Faced with the continued, widespread opposition to President Barack Obama's Affordable Care Act of 2010, backers often point to its provisions -- including requiring coverage of pre-existing conditions and allowing parents to keep their children on their plans until age 26 -- that have proved popular with many people. "Once they see what's in the bill, people will like it" has been their mantra.
What they don't like to discuss are all the provisions buried in the massive 2,000-plus page bill that likely would have the effect of reducing and rationing care.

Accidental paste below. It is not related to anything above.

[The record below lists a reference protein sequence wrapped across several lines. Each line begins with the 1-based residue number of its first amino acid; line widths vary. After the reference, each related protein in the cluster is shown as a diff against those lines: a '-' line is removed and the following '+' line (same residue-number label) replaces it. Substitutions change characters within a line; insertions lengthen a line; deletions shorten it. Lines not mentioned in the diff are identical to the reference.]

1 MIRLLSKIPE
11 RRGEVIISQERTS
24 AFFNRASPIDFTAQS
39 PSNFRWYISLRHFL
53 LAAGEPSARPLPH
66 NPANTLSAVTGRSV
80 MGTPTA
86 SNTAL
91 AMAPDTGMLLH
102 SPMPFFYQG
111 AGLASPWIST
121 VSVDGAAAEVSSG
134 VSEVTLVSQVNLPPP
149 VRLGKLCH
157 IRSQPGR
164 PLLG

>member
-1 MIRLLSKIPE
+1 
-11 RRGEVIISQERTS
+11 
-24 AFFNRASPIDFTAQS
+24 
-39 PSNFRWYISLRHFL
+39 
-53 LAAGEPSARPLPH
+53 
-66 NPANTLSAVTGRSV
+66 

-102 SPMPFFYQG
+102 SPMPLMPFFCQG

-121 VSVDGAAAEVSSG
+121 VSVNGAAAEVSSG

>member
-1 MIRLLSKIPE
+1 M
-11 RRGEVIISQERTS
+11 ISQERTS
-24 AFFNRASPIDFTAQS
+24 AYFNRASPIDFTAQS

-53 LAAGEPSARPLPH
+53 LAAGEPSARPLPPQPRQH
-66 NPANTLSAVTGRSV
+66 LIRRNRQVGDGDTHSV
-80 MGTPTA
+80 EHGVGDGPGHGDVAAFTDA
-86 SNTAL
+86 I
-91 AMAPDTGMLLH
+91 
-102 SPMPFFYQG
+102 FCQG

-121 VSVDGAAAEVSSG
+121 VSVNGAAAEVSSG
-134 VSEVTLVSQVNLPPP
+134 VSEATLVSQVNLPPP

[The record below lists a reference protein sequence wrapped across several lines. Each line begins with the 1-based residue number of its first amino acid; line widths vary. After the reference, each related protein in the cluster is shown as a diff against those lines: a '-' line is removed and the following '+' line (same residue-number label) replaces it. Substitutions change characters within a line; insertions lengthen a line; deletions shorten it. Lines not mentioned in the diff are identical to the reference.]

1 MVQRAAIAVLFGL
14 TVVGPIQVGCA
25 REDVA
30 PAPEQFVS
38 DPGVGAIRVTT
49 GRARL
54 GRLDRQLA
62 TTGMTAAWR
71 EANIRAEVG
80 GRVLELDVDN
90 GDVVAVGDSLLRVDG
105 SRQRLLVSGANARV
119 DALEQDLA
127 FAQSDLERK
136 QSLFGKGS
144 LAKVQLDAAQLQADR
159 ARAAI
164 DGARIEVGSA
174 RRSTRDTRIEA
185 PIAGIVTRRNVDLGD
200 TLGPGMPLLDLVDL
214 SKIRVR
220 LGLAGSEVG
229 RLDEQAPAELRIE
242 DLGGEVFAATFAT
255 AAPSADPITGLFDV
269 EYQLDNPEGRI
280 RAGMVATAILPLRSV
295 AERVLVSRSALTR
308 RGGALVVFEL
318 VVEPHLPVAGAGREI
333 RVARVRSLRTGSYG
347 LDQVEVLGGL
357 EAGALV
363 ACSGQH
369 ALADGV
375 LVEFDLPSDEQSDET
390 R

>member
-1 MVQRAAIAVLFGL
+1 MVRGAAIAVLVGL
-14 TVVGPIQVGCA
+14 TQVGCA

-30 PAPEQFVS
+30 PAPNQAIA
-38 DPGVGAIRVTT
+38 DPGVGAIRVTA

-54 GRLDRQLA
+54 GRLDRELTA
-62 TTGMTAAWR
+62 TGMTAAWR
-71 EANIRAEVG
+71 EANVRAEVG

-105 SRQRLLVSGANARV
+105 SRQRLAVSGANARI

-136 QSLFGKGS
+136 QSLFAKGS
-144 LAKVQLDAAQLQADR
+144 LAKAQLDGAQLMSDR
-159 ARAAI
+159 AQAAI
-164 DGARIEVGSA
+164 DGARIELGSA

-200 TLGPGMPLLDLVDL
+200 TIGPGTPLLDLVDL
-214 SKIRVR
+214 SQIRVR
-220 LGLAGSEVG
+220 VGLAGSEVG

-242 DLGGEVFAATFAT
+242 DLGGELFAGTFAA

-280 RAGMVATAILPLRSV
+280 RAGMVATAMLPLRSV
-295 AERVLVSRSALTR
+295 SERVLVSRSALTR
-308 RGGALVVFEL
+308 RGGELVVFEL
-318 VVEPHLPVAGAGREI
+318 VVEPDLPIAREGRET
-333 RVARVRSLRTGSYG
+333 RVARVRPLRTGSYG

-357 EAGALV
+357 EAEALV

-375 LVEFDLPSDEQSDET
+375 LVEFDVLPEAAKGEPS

One such item is the establishment of an Independent Payment Advisory Board, a group of 15 appointed -- not elected -- advisers who would make rulings about what kind of care is covered for everyone, or for certain groups of people -- all "without congressional consent or legal appeal," as the Wall Street Journal wrote in a recent editorial....
(The board) is just one of many features of the health care overhaul that should and do alarm Americans -- once they find out about them. The problem is, Americans still are finding out what's in the bill, a bill which literally represents life-or-death matters but was rammed through in a partisan push with the aid of late-night, backroom deals in Washington.
The Columbus Dispatch